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  1. #1
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    Default Camp/River Crossing Shoe?

    Does anyone have a good recommendation for a super lightweight camp shoe that could be good for some stream crossings too? I know Crocs are good for that but I can't get myself to spend 30 freakin dollars on those things

  2. #2

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    Many buy these: http://warmstuff.com/product_info.ph...roducts_id=218
    $9 a pair. 3oz/pair for the mens size 8.
    Don't let your fears stand in the way of your dreams

  3. #3
    Registered User Edwardo Rodriguez's Avatar
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    I have been wearing http://www.rei.com/product/798240/vi...ort-shoes-mens. Last year on the John Muir Trail I have to confess that i never wear then when I cross creeks just worm my trail runner shoes. Look into http://barefootrunningshoes.org/sock...ive-amphibian/

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    Quote Originally Posted by Edwardo Rodriguez View Post
    I have been wearing http://www.rei.com/product/798240/vi...ort-shoes-mens. Last year on the John Muir Trail I have to confess that i never wear then when I cross creeks just worm my trail runner shoes. Look into http://barefootrunningshoes.org/sock...ive-amphibian/
    Look cool but I'm leaving in 3 days

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    I recently got a pair of Speedo water shoes at Costco for sailing. They are very comfortable for walking and look good for fording. They wouldn't hold up to extended hiking, I expect. $30, 21 oz/ pair in size 12.
    "It's fun to have fun, but you have to know how." ---Dr. Seuss

  6. #6

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    Vivobarefoot pure.

  7. #7
    Registered User turtle fast's Avatar
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    You can get crock knockoffs at Walmart for half the price. Probably good to check Dollar General they too had crock knockoffs but with the new season shipment of Summer footwear I am not sure what they got now, but might be worth a look.

  8. #8
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    Whatever you get make sure they are secured around the back of your heel / achilles tendon area. I tried fording a stream in Maine with flip flops and the under current ripped it right off my foot and there was no catching it.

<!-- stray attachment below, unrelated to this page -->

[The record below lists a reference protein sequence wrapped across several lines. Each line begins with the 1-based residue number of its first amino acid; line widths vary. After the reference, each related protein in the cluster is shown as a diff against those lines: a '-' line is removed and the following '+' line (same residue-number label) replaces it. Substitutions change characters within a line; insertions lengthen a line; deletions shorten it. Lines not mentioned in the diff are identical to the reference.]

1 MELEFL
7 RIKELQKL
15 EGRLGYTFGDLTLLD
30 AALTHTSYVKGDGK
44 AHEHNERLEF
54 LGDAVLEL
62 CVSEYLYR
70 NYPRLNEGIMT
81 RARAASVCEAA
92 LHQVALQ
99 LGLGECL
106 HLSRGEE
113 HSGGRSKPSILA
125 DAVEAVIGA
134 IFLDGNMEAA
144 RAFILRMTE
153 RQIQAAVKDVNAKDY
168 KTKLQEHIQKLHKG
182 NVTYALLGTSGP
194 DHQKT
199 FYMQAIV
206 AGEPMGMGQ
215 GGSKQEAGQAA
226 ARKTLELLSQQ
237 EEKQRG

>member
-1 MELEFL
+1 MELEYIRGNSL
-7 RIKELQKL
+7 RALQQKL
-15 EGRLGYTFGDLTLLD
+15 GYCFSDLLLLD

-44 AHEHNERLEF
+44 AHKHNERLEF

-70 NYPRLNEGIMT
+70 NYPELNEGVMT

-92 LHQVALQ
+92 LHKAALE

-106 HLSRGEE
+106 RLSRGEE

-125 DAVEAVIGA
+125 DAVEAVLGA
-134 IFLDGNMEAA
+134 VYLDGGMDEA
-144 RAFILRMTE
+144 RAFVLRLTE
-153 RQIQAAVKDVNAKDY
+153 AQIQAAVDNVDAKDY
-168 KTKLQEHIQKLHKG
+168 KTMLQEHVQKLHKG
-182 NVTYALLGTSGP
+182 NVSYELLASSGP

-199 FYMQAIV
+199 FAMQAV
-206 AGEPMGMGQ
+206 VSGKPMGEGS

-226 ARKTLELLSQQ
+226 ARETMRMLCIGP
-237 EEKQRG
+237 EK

Pain is a by-product of a good time.

  9. #9
    Registered User English Stu's Avatar
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    Default Camp shoes

    I am looking at this subject as well. I use Tevas and they are good in camp and for stream crossing,these are my luxury item but they add considerable weight. Others recommend Chacos, are they lighter than Tevas? I would change if there is something lighter that you can hike as well at times like the Tevas. I have tried Crocs and they are good but bulky. I have also tried the MYO insole flip flop whilst light they are not very practical even in camp.The Teva Zilch save a couple of ounces but are minimal so concerned about hiking any distance in those.

  10. #10
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    I used Croc knockoffs for stream crossings and wrapped a section of Velcro to the heel strap then around the front of my ankle so they wouldn't get ripped off if I slipped or by fast moving water current.

    Glad I did.
    Last edited by Spokes; 05-07-2012 at 15:10.

  11. #11

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    I just go barefoot.
    Some people take the straight and narrow. Others the road less traveled. I just cut through the woods.

  12. #12
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    Yes, you can go barefoot. But I'd rather be able to slip my foot out of a Croc in case I slip and get my foot wedged tight in a rock. I don't look good flailing my arms in chest high water.....
    Last edited by Spokes; 05-07-2012 at 18:17.

  13. #13

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    Quote Originally Posted by Spokes View Post
    I used Croc knockoffs for stream crossings and wrapped a section of Velcro to the heel strap then around the front of my ankle so they wouldn't get ripped off if I slipped or by fast moving water current.

    Glad I did.
    I like this idea. Velcro strips would give another method of attaching somewhere. I've been using my hiking pole straps, but I do like the idea of an alternate method and location.
    "Hiking is as close to God as you can get without going to Church." - BobbyJo Sargent aka milkman Sometimes it's nice to take a long walk in THE FOG.

  14. #14
    AT 4000+, LT, FHT, ALT Blissful's Avatar
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    My $30 crocs lasted 2000 miles, good use of money imo







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  15. #15

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    Have you considered wearing trail runners.?

  16. #16
    Registered User SunnyWalker's Avatar
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    I think it is wise to use something to cross. Why? Glad you asked-if there is something sharp under the water and you step on it your footsie is going to be injured. This could put a dent in a hike. I have always used my boots but am going to change to Crocs or lightweight sandals.
    "Something hidden. Go and find it. Go, and look behind the Ranges. Something lost behind the Ranges. Lost and waiting for you . . . Go!" (Rudyard Kipling)
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